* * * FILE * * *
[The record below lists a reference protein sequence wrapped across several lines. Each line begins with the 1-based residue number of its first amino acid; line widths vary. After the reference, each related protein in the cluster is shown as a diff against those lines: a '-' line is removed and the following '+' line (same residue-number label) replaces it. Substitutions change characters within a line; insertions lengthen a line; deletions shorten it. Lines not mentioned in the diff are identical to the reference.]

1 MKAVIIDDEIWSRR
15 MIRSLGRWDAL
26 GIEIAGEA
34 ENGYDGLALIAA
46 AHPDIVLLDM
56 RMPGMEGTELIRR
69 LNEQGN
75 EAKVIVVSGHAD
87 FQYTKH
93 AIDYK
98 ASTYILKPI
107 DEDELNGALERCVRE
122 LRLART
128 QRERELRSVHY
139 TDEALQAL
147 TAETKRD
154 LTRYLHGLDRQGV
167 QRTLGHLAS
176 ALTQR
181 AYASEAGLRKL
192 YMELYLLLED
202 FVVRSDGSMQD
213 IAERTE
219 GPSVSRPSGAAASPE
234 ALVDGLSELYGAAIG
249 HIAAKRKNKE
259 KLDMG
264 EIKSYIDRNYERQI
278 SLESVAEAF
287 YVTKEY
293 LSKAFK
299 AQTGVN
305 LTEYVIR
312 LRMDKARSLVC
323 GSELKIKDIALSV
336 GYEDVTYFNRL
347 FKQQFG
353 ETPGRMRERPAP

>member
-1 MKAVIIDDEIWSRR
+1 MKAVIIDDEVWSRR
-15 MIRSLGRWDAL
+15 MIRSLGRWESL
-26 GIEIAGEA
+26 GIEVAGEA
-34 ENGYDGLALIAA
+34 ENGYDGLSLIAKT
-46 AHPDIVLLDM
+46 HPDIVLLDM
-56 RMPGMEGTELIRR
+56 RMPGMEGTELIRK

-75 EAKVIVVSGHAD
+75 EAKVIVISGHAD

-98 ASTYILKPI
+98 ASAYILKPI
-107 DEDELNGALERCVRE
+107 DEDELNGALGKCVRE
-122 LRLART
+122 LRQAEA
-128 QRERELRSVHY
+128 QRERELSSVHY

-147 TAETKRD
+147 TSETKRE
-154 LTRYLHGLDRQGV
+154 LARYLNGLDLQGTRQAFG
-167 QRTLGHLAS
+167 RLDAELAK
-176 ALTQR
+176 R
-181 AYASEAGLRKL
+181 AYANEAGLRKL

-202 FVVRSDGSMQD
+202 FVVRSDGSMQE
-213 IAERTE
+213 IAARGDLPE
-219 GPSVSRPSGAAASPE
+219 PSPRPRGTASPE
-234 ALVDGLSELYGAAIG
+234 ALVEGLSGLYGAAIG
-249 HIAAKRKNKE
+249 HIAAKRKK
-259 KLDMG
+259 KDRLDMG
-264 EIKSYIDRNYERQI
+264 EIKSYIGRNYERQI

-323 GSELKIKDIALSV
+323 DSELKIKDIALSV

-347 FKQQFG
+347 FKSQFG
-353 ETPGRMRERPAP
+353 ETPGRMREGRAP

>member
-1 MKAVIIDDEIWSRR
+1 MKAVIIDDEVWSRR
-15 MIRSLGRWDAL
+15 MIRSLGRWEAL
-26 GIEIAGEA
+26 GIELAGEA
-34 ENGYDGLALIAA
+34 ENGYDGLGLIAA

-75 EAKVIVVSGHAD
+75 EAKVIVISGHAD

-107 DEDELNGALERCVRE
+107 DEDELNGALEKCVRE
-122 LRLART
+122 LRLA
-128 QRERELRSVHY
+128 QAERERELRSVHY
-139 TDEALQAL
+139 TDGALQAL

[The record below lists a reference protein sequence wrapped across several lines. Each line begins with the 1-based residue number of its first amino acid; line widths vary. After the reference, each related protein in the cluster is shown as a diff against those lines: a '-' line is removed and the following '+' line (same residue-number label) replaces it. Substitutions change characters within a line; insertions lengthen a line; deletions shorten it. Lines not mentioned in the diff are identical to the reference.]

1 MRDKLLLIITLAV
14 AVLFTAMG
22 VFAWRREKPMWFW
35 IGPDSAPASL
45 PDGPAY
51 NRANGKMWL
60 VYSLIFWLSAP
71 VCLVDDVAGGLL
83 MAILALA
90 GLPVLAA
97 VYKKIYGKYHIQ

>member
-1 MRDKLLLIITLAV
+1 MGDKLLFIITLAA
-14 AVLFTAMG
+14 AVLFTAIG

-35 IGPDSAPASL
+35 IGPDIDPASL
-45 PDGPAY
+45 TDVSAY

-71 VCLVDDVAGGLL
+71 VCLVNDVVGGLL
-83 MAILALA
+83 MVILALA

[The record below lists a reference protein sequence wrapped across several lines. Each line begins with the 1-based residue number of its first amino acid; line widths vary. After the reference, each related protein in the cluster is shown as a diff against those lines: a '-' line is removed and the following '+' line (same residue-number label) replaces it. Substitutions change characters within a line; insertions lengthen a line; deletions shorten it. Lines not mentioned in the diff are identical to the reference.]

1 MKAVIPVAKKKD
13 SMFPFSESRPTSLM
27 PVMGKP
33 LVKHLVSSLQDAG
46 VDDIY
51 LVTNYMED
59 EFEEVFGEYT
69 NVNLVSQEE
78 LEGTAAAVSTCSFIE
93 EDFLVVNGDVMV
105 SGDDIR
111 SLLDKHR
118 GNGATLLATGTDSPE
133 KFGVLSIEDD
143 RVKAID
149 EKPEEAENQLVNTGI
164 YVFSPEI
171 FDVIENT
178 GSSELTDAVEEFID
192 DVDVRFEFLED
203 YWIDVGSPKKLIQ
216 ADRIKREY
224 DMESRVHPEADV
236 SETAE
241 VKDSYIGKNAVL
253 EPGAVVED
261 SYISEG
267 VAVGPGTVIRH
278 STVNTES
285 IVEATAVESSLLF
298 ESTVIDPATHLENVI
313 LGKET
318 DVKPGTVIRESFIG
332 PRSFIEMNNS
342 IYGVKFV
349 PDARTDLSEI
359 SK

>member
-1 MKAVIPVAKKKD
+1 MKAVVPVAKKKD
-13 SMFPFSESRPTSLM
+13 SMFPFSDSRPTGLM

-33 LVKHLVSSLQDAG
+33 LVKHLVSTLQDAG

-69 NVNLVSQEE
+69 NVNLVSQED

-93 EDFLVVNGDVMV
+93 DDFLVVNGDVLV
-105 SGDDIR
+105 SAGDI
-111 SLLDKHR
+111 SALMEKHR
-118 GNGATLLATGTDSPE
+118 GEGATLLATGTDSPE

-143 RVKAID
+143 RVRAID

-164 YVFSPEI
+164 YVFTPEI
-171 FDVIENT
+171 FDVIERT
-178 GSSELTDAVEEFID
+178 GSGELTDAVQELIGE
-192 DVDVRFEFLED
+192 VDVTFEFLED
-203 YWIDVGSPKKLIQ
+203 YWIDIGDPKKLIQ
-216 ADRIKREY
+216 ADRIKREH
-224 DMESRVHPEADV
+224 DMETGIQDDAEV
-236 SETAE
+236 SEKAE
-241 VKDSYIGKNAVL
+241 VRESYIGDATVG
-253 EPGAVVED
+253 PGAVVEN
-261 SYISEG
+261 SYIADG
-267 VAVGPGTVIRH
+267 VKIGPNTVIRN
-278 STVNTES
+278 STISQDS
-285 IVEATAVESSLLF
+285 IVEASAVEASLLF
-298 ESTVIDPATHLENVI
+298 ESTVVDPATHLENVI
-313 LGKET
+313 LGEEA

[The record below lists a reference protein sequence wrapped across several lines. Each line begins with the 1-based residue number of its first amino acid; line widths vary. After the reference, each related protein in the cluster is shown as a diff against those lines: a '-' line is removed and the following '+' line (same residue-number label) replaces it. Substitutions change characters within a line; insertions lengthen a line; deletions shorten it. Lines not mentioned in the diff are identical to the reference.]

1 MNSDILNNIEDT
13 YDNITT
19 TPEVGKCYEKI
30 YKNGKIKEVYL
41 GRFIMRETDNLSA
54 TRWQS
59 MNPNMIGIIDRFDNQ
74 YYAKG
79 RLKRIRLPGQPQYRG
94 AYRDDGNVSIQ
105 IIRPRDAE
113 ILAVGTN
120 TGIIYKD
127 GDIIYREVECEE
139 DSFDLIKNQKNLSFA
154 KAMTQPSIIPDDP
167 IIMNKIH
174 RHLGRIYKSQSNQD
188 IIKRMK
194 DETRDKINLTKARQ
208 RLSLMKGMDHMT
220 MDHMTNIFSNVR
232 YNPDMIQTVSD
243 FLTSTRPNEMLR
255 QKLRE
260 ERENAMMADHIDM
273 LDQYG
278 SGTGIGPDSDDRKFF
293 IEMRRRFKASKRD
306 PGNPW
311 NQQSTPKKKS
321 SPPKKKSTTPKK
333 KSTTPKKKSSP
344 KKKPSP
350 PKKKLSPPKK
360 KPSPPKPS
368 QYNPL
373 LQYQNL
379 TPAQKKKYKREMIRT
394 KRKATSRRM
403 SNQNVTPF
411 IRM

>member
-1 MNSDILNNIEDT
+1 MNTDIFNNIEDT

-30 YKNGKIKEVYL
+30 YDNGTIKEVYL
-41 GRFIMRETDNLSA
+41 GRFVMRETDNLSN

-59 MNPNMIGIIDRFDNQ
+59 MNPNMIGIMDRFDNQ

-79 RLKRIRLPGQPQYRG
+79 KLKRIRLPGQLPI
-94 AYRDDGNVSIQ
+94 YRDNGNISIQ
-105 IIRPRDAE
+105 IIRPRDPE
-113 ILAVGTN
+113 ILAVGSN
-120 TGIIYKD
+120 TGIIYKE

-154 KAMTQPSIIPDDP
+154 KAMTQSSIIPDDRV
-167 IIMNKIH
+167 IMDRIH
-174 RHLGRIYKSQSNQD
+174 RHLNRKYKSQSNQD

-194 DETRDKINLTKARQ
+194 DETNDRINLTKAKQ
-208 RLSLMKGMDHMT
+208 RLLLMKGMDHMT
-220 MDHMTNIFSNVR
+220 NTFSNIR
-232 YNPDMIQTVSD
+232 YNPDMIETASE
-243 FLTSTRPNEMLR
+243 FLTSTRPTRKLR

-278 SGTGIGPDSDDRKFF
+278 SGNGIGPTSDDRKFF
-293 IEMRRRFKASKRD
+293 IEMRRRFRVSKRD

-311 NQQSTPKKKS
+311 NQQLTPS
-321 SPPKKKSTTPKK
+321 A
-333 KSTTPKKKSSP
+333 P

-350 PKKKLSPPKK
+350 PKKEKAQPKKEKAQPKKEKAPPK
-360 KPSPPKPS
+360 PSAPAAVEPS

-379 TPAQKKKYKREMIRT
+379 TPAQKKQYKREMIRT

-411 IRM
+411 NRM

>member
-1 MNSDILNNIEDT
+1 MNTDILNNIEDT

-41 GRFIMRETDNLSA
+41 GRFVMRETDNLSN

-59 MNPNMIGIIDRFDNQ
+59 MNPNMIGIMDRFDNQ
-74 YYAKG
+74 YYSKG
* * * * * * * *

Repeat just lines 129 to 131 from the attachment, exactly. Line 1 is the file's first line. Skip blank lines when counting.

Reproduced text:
-35 IGPDSAPASL
+35 IGPDIDPASL
-45 PDGPAY